6 Tips For Dealing With Loss During The Holidays

If you’re mourning someone this holiday season, these tips may help you get through.

This is Day 7 of The Establishment’s 12 Days of Holiday Self Care series. You can read Day 1 here, Day 2 here, Day 3 here, Day 4 here, Day 5 here and Day 6 here.

The holidays can be a wonderful time full of love, light, and laughter. But if you are missing a departed loved one, the holidays can also be extremely painful. If you are mourning someone this holiday season, these tips may help you get through the next couple of days that are often full of reminders of times past.

Be sad. I know that this doesn’t seem helpful on the surface, but the truth is, many people don’t allow themselves to feel sad over the holidays. But if you are missing someone, it makes you sad, and acknowledging it and just sitting with it for a while won’t make it worse, it will simply honor your feelings and give you a few moments where you aren’t fighting it.

Embrace ritual. I’m not a religious or sentimental person in the slightest, but I firmly believe in the healing power of bringing those you miss into important events. Do you have a dish your mother used to cook? Is there a funny saying your cousin used to say? Incorporating these little things can be a comforting way to acknowledge your loss and celebrate a life lived. This year, my mother bought my son a pair of shoes just like the ones his grandpa used to wear. My son misses him terribly and it was a wonderful way for all of us to remember him through the joy on my son’s face.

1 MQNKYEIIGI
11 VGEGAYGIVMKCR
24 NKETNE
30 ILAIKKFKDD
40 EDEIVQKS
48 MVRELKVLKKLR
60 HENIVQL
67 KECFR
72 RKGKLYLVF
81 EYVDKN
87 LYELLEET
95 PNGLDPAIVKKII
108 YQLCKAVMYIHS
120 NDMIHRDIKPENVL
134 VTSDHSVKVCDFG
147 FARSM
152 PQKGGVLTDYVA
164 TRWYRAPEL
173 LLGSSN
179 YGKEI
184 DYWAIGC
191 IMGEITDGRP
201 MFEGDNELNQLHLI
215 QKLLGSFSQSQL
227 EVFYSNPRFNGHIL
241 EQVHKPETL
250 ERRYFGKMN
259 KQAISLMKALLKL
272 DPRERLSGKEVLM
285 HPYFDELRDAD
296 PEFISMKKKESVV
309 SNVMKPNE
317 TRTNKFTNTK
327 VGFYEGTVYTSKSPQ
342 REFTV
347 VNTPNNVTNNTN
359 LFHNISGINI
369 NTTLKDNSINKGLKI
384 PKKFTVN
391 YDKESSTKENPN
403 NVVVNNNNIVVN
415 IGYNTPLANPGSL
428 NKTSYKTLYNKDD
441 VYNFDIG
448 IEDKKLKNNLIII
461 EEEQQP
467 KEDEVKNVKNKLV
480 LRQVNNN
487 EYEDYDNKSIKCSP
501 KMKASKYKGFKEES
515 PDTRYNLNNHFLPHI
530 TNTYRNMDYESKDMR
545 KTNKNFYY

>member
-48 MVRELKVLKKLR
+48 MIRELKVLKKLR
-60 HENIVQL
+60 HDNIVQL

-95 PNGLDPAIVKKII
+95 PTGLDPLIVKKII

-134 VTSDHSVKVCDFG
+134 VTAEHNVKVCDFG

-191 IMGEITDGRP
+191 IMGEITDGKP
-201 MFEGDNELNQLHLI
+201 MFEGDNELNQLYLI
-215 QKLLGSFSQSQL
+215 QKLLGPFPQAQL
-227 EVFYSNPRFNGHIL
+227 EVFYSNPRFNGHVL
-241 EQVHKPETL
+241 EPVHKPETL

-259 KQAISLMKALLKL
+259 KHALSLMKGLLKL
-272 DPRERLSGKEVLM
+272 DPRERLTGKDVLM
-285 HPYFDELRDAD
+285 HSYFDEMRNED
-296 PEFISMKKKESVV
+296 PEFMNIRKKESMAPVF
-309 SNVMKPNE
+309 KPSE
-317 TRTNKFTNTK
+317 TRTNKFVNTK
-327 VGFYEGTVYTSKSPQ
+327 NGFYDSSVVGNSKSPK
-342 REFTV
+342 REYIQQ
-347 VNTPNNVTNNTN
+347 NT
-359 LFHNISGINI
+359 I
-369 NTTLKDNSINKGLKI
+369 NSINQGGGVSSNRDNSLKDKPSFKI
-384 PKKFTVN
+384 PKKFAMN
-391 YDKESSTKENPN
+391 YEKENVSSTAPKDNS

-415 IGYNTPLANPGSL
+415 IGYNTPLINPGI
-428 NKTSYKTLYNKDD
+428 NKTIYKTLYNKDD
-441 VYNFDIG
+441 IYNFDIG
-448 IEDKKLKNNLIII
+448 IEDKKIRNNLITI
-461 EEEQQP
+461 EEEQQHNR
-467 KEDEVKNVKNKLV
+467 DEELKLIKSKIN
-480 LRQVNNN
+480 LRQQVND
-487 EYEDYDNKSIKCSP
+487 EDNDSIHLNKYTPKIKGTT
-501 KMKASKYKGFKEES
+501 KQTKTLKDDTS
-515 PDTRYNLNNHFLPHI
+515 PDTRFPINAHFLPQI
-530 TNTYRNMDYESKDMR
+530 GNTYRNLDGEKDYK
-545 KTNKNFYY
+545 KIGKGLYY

Set your boundaries. What do you really need right now? Do you need people to stop asking you how you’re holding up? Do you need people to stop bringing up your loss? Do you just need a little time alone? Communicate this clearly to your friends and family and they will appreciate knowing how to best help you.

Remember: everybody grieves differently. You may need to process your grief alone, your brother may need to make jokes, your mom may need to cry while washing the dishes. We all have our own way of dealing with loss, and it’s all valid. If someone is reacting to loss in a way that seems strange or even disrespectful to you, remember that every person is trying to do what they need to get through the hard times, and we all need different things.

Cancel the holidays. If you can’t bear the thought of getting together tonight around the tree or ringing in the New Year, reschedule it for later, cancel it altogether, or cut out early. Hand over your gifts and simply say, “I am not able to celebrate right now. I love you all, and will celebrate you later, when I can emotionally afford to be present.” And don’t feel bad about this, you are doing what’s right for you and in the long run, that will be best for all those who love you.

Don’t be afraid to reach out. You won’t spoil anyone’s holiday by sharing your feelings. Loss is something we all share on one level or another. The holidays are about love and family and friendship, and being there for each other during hard times is part of that and to be celebrated. If you need to talk, if you need someone in the room while you cry, if you need a hug, there is never a better time to ask.

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